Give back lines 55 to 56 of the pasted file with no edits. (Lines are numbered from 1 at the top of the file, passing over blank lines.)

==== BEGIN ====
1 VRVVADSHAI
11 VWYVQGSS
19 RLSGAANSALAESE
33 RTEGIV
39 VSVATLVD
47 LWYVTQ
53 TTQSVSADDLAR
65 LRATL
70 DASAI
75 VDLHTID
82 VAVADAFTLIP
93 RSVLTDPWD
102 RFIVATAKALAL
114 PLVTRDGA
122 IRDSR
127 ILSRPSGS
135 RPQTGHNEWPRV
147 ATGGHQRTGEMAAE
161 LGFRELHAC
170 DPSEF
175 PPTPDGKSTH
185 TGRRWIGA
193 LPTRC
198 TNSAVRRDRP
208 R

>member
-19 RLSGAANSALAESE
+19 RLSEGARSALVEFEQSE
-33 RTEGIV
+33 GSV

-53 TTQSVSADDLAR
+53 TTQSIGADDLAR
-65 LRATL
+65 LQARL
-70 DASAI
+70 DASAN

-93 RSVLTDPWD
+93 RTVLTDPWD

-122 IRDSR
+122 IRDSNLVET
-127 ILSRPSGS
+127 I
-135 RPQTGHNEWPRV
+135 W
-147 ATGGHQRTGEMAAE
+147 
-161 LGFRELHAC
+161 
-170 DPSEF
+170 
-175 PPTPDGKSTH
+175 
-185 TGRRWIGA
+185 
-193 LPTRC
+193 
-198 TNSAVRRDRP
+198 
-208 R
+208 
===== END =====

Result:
-193 LPTRC
+193 